As this infarct in the brain is organizing and being resolved, the liquefactive necrosis leads to resolution with cystic spaces

macrophages cleaning liquefactive necrosis micro
Macrophages cleaning liquefactive necrosis -- micro

At high magnification, liquefactive necrosis of the brain demonstrates many macrophages at the right which are cleaning up the necrotic cellular debris

caseous necrosis lungs micro
Caseous necrosis lungs -- micro

Microscopically, caseous necrosis is characterized by acellular pink areas of necrosis, as seen here at the upper right, surrounded by a granulomatous inflammatory process

fat necrosis pancreas micro
Fat necrosis pancreas -- micro

Microscopically, fat necrosis adjacent to pancreas is seen here. There are some remaining steatocytes at the left which are not necrotic. The necrotic fat cells at the right have vague cellular outlines, have lost their peripheral nuclei, and their cytoplasm has become a pink amorphous mass of necrotic material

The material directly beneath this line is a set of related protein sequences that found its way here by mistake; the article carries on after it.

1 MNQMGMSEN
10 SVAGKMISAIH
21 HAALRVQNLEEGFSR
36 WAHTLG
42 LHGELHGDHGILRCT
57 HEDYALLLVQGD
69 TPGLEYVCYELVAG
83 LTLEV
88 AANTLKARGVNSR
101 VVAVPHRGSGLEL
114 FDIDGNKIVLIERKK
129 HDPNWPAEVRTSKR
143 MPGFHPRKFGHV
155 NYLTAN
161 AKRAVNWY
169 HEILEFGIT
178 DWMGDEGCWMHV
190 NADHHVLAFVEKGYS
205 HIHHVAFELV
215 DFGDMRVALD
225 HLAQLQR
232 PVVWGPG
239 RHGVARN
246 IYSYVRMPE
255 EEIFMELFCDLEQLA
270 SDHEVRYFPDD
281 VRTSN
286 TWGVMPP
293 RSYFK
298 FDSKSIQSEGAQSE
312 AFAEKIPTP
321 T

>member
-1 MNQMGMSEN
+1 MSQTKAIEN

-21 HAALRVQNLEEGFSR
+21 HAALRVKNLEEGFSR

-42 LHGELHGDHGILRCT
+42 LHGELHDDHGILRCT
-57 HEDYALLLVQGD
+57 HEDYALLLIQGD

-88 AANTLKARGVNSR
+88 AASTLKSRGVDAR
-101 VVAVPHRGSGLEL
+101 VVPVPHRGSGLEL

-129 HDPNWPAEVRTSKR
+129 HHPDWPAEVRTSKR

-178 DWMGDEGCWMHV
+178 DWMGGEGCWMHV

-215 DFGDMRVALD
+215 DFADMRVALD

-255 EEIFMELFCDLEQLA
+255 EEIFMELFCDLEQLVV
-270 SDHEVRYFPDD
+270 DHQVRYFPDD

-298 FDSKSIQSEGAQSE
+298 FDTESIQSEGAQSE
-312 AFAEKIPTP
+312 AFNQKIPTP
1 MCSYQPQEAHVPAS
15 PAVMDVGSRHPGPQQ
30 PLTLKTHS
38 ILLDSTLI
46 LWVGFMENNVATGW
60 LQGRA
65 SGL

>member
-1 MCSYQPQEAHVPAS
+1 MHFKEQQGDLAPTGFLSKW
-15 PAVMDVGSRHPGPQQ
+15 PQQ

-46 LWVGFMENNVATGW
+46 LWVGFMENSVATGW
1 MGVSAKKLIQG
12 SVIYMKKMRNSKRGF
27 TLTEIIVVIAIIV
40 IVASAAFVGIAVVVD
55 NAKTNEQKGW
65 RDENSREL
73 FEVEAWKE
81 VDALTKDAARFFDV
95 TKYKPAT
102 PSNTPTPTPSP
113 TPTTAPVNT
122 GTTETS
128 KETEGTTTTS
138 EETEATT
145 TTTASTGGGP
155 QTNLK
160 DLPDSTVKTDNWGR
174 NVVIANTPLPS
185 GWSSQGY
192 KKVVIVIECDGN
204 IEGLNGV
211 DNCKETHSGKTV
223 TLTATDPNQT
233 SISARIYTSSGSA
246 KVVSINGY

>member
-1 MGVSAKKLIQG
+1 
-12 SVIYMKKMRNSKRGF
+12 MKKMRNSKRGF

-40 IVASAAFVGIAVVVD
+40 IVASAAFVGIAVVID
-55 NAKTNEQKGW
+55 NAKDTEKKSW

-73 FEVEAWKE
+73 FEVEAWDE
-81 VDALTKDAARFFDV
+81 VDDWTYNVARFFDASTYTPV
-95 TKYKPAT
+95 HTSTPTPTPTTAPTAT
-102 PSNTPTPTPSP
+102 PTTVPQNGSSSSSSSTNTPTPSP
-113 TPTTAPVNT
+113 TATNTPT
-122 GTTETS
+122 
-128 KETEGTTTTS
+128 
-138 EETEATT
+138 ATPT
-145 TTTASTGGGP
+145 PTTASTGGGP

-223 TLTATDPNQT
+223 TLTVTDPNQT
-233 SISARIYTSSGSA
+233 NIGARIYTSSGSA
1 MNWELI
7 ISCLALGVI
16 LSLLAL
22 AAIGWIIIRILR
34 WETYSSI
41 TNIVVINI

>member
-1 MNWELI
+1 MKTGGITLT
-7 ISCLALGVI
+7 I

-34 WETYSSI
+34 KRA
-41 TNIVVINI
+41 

muscle atrophy micro
Muscle atrophy -- micro

There are some muscle fibers here that show atrophy.The number of cells is the same as before the atrophy occurred, but the size of some fibers is reduced.This is a response to injury by "downsizing" to conserve the cell

atrophic testis gross
Atrophic testis -- gross

The testis at the right has undergone atrophy and is much smaller than the normal testis at the left

Ischemia causes cell injury by
    • Activation of lipases
    • Activation of proteases
    • generation of free radicals
    • initiating inflammation
    • reducing cellular oxygen
The structures of the cell first affected by hypoxia are
  • cell membranes
  • cell nuclei
  • endoplasmic reticula
  • Golgi apparatus
  • Mitochondria
the first manifestation of decreased oxidative phophorylation is characterized by
  • Cell shrinkage
  • Decrease glycolysis
  • Decrease Na+ pump
  • Increased pH
  • Increased protein synthesis
Increased cytosolic Ca++ in the cell leads to the activation of proteases, which in turn leads to
    • Accumulation of lactic acid
    • Cytoskeletal damage
    • Decreased ATP production